On the back of the Poseidon GTX 780 you'll find the backplate that looks great and helps protect the components on the back of the card. We were shocked to find an anti-tamper sticker on one of the backplate screws. If you break this sticker it means that you have voided your 3-year warranty. We won't go there due to that, but ASUS says that the Poseidon GTX 780 features a 10-phase Super Alloy Power along with DIGI+VRM. DIGI+ VRM is a digital voltage regulation that provides ample room for overclocking and performance tuning while reducing power noise by 30%. Along with Super Alloy Power specially formulated concreted chokes and harden MOSFETs to withstand greater stress and heat, Poseidon GTX 780 also uses Japanese-made black metallic solid-state capacitors (Nichicon GT-Series) for 20% better temperature endurance and 5 times longer lifespan.


The one thing that we noticed the second that we picked up the card is that the plastic fan shroud moved. It turns out that the fan assembly is just clipped onto the two outer sides of the cooling fin array. This means that you can pop off the fans and have quick and easy access to the cooling fins. This should make cleaning out dust super easy in the years ahead.


Here you can see that the two fans actually sit down inside the cooling fins and that ASUS really maximized all the space that they had to ensure they had good air cooling despite having the water pipe and vapor chamber on the card.


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ASUS said it was okay to post the ASUS Poseidon GTX 780 reviewers guide, so we figured that we'd post it up as ASUS did put together a rather nice slide deck for this card that is certainly worth taking a look at.

Let's take a look at the retail box or accessory bundle before we move along to benchmarking!

ASUS Poseidon GTX 780 Retail Box and Bundle


The ASUS retail packaging for the Poseidon Platinum GTX 780 is pretty plain on the front, but says that you have the choice to do air or liquid cooling.


The back of the retail box shows an exploded diagram of the card, full specifications and the video display outputs. The back of the box is excellently prepared as it tells consumers all the key features, clock speeds, PSU requirements and even the length of the card.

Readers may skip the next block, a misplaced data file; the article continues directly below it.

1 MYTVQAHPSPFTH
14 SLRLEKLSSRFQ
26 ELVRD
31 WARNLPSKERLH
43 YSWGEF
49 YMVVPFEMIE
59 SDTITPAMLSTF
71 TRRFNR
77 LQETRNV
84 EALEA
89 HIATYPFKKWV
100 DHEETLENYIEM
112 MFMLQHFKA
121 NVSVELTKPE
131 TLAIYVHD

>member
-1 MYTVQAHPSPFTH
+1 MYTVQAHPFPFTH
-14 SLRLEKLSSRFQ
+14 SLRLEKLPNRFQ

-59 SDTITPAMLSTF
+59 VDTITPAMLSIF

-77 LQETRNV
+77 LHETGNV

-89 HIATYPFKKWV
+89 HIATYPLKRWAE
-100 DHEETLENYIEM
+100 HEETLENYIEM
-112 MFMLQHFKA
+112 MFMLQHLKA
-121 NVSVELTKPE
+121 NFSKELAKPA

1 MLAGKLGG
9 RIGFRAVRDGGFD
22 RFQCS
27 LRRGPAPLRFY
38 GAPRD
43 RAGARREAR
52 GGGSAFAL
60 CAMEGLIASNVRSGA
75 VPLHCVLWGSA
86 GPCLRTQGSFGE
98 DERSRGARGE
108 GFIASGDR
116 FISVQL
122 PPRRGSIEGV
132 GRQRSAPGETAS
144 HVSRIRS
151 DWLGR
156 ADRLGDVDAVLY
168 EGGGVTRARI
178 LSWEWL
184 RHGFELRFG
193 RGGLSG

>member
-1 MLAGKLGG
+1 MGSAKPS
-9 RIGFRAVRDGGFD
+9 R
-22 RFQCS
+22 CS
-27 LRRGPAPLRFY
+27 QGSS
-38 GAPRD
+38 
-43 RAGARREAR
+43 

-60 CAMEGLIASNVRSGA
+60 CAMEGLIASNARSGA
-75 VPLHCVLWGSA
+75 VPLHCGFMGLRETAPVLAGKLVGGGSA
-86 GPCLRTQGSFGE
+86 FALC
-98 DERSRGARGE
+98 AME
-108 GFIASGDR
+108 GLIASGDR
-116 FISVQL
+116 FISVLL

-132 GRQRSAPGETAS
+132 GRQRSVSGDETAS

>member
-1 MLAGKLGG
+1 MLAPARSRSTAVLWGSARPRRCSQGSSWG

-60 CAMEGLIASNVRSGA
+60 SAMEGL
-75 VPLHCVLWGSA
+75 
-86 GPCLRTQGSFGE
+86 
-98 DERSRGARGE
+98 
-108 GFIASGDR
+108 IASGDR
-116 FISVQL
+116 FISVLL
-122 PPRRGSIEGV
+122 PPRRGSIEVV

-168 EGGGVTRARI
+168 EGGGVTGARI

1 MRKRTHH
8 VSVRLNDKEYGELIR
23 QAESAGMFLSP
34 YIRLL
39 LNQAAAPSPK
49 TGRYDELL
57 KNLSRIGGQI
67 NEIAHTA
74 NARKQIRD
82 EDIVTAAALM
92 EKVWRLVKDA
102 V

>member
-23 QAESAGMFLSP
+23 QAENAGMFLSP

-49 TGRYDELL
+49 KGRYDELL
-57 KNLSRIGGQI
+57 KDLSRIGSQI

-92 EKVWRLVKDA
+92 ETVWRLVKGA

When you flip open the lid of the box you'll find even more details out about the key features of this card. Here ASUS explains that this card should be cool running thanks to the hybrid cooler, how robust the DIGI+ VRM & Supper Alloy Power design is and how the card has a red backlighted logo that pulses when there is GPU activity.


When it comes to the accessory bundle you get a dual 6-pin PCIe power to 8-pin PCie power adapter, ROG emblem, a quick setup guide and the driver/utility disc.

Test System

Before we look at the numbers, let's take a brief look at the test system that was used. All testing was done using a fresh install of Windows 8 Pro 64-bit and benchmarks were completed on the desktop with no other software programs running. It should be noted that we average all of our test runs. There has been some concern of people testing a cold card versus a hot card, but we've always done out testing 'hot' since the site started back more than a decade ago.

Video Cards & Drivers used for testing:

Intel X79/LGA2011 Platform


The Intel X79 platform that we used to test the all of the video cards was running the ASUS P9X79 Deluxe motherboard with BIOS 1501 that came out on 01/15/2014. We went with the Intel Core i7-4960X Ivy Bridge-E processor to power this platform as it is PCIe 3.0 certified, so all graphics cards are tested with PCI Express Gen 3 enabled. The Kingston HyperX 10th Anniversary 16GB 2400MHz quad channel memory kit was set to XMP Profile #2. This profile defaults to 2133MHz with 1.65v and 11-12-12-30 1T memory timings. The OCZ Vertex 460 240GB SSD was run with latest firmware available. A Corsair AX860i digital power supply provides clean power to the system and is also silent as the fan hardly ever spins up. This is critical to our testing as it lowers the ambient noise level of the room and gives us more accurate sound measurements than the old Corsair AX1200 power supply that we used from 2012 till this year that had a loud fan that always ran.